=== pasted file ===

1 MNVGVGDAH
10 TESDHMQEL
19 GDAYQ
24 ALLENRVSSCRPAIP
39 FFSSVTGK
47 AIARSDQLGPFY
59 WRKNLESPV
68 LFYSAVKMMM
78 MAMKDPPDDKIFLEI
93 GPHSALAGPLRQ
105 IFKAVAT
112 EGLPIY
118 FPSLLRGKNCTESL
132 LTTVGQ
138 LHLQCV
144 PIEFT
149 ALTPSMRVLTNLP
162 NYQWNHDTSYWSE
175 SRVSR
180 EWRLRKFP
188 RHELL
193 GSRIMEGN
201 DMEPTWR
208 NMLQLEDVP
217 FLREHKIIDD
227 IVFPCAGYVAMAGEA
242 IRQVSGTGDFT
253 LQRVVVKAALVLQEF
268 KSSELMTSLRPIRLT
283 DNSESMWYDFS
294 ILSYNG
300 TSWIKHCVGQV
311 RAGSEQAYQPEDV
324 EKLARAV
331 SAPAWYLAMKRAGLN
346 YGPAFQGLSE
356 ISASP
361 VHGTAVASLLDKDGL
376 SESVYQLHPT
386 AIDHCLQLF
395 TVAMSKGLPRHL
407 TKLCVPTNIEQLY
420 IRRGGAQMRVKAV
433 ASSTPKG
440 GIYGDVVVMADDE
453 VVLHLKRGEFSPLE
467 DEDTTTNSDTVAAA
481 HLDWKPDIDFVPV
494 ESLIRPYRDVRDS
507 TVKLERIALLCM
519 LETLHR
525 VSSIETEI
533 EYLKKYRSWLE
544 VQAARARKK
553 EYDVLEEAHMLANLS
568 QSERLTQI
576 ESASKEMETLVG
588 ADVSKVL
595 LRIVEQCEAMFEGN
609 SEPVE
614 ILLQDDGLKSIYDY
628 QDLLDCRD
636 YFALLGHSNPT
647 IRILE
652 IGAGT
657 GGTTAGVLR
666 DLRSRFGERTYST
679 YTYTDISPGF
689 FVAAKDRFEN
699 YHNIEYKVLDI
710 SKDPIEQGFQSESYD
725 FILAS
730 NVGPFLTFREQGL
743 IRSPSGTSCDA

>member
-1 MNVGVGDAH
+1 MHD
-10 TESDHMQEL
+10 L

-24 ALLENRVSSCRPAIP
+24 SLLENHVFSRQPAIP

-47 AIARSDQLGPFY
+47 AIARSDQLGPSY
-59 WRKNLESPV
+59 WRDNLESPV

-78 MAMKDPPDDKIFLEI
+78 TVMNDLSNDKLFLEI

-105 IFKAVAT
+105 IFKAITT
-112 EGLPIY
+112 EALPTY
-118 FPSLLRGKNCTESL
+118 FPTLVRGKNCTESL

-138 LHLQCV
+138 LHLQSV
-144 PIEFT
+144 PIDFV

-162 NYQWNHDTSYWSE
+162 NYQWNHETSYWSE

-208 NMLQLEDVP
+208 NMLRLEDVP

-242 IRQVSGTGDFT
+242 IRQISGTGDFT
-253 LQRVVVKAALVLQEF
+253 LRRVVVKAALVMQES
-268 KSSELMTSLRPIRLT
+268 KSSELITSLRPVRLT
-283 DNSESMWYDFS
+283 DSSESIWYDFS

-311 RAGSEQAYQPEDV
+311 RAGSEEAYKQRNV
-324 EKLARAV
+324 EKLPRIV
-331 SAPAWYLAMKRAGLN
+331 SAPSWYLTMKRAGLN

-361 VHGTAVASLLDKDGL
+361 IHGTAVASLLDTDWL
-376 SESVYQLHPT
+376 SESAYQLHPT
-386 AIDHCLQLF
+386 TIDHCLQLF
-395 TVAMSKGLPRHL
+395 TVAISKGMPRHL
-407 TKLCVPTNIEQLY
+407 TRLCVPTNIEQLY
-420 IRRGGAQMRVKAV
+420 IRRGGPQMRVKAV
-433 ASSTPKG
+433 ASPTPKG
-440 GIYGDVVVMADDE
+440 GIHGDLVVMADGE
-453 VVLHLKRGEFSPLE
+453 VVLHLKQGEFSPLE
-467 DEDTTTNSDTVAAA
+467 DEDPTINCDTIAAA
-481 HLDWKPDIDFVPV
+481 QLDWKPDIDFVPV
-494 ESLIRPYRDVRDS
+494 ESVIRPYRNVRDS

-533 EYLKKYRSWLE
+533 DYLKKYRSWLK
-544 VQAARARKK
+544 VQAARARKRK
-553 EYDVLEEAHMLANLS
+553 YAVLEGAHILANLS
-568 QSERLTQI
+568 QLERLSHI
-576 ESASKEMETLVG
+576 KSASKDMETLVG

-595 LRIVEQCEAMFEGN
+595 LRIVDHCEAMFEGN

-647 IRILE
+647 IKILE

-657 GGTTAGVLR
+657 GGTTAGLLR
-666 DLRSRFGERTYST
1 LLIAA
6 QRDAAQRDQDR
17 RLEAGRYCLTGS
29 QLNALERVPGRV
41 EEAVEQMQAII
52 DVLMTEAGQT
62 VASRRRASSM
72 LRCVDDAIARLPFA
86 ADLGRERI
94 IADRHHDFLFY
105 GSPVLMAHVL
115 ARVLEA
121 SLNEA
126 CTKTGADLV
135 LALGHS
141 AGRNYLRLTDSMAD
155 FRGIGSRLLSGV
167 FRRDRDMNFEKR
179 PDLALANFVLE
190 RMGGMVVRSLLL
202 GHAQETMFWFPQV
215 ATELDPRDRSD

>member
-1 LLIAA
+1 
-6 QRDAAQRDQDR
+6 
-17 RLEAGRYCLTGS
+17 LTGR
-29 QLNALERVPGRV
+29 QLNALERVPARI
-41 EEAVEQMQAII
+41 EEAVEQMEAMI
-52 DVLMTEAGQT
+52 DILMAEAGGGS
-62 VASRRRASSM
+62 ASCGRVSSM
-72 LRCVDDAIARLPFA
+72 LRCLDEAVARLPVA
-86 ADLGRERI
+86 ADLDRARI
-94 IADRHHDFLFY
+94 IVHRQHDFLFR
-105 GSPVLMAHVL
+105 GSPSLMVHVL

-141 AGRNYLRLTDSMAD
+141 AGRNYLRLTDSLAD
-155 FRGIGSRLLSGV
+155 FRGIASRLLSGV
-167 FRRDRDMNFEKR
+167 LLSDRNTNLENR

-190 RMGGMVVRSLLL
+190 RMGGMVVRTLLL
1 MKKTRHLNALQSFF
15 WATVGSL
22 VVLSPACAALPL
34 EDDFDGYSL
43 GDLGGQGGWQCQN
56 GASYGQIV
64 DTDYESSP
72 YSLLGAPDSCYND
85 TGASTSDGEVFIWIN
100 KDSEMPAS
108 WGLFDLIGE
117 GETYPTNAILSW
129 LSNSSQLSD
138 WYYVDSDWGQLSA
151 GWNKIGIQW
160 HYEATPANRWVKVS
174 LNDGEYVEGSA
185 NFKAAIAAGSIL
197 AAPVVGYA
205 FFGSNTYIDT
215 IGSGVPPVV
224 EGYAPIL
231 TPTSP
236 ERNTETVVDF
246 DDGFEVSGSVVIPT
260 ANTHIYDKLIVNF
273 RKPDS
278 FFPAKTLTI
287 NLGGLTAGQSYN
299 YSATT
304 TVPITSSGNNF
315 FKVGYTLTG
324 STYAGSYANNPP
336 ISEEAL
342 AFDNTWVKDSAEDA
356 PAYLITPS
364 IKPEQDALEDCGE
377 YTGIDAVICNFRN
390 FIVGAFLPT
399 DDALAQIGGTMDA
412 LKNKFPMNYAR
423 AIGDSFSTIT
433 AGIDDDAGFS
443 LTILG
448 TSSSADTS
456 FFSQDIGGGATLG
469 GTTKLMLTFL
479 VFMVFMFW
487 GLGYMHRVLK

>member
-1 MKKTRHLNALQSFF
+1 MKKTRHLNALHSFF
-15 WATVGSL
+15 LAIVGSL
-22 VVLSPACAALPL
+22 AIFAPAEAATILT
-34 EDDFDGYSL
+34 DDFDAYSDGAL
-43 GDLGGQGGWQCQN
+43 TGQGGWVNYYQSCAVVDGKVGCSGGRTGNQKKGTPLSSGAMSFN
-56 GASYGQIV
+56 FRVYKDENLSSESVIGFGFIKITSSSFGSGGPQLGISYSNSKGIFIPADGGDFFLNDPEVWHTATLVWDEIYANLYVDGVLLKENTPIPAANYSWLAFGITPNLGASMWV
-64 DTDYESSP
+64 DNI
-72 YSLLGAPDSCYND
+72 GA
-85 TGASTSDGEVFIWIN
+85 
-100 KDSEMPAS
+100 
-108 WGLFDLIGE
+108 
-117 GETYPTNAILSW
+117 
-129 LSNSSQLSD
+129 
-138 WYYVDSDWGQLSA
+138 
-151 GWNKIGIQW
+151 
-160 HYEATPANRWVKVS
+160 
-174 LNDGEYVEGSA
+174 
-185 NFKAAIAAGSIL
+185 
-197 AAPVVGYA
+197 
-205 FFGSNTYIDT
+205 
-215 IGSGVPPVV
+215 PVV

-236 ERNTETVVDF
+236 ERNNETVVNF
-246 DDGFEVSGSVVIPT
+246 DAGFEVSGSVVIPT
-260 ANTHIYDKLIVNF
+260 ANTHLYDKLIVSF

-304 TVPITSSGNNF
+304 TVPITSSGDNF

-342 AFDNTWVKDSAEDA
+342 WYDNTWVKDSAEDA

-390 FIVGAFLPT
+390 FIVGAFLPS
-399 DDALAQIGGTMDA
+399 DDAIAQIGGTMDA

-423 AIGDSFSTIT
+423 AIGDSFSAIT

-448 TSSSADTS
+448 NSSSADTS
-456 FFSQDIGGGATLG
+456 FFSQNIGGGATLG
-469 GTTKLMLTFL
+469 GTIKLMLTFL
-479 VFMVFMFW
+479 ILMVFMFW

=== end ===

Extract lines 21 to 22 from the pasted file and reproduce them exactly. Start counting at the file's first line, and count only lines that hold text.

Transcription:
188 RHELL
193 GSRIMEGN